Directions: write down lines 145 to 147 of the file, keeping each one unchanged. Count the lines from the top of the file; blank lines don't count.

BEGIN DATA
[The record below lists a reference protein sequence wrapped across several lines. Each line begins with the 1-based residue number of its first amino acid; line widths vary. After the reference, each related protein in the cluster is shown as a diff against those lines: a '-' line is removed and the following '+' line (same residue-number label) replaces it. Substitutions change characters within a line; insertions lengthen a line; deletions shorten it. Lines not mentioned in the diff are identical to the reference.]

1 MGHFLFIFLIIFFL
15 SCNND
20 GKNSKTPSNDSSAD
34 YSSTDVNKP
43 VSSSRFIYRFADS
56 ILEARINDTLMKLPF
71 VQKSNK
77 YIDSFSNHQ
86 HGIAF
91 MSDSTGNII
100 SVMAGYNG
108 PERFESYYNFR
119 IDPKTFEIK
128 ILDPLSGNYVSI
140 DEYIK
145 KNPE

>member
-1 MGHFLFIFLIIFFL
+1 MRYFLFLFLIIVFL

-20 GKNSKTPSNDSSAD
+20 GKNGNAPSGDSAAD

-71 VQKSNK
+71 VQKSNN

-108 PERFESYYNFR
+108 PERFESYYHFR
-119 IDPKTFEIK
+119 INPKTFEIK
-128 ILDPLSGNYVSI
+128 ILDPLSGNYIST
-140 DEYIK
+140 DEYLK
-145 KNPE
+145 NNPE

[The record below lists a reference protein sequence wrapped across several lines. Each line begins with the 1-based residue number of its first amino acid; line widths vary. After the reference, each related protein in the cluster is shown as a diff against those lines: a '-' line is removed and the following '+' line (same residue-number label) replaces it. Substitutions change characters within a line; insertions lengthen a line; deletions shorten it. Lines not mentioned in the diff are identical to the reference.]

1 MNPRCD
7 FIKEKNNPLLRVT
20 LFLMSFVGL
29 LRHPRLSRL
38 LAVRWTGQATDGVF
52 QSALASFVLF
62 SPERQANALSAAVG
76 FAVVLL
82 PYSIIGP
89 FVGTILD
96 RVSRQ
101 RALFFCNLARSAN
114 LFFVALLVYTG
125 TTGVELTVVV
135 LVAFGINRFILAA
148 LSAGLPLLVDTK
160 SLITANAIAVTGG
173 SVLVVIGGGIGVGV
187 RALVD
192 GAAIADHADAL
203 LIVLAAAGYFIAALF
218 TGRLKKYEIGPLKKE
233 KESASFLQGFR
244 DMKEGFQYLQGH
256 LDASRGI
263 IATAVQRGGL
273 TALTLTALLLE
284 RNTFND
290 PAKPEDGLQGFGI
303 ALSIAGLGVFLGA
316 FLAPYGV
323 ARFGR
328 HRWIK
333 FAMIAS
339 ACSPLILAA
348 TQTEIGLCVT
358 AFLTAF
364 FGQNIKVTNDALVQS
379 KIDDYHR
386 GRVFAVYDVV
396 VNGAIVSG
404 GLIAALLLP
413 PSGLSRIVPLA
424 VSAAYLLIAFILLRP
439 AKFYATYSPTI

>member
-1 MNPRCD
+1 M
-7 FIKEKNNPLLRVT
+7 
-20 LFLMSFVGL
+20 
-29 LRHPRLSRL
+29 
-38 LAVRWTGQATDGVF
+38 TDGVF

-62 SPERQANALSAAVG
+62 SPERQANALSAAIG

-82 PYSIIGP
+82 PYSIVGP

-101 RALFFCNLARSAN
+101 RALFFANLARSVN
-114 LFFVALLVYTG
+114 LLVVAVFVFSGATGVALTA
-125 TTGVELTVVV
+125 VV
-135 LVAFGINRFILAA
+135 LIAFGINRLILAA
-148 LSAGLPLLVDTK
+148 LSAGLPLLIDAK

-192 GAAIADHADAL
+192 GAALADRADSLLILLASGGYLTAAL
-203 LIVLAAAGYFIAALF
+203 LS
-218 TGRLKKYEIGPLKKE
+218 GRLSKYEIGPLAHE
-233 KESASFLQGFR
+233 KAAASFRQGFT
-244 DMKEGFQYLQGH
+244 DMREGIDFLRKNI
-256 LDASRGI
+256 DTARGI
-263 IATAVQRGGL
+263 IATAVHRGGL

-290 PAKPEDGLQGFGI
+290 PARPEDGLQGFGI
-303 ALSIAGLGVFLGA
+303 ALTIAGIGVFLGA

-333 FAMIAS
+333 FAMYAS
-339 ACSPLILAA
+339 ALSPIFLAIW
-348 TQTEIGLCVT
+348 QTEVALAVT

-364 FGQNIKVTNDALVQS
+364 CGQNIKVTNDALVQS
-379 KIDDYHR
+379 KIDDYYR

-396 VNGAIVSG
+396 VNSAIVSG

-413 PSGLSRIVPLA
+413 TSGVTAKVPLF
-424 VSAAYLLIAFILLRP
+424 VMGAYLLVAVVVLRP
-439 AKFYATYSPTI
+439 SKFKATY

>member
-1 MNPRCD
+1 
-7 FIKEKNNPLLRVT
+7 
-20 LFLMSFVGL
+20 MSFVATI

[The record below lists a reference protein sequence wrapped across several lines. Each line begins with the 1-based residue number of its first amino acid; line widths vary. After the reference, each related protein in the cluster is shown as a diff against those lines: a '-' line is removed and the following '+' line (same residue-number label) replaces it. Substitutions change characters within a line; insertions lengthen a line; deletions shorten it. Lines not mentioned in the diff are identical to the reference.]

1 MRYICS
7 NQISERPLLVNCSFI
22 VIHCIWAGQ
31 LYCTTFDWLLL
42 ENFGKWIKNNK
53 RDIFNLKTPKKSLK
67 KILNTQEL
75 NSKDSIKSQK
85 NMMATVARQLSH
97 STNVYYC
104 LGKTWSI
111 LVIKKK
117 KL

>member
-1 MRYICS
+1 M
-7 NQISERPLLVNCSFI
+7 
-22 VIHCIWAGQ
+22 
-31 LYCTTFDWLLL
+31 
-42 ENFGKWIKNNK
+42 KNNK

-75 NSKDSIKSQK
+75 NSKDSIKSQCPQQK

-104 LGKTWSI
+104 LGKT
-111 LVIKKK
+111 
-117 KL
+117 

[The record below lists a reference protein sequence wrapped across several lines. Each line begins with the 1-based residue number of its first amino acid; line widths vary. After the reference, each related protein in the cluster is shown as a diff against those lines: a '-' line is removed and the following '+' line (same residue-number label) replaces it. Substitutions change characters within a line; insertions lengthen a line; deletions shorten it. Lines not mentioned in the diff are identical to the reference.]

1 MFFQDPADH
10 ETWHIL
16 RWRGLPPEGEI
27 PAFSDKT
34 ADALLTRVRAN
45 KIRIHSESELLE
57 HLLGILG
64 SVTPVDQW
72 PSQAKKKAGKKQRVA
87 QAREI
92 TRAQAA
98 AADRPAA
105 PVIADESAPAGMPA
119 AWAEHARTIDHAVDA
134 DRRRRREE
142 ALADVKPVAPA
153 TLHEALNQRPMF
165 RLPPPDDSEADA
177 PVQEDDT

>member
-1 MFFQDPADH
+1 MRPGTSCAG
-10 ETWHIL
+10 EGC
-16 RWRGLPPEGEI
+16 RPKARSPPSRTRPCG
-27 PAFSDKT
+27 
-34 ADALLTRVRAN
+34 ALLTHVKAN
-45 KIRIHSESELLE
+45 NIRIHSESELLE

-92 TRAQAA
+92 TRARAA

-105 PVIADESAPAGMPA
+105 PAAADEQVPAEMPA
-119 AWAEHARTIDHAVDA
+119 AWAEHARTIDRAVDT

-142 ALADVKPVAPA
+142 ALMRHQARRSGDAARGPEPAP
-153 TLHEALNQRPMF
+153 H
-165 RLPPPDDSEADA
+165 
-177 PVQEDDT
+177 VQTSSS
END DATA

-7 FIKEKNNPLLRVT
+7 
-20 LFLMSFVGL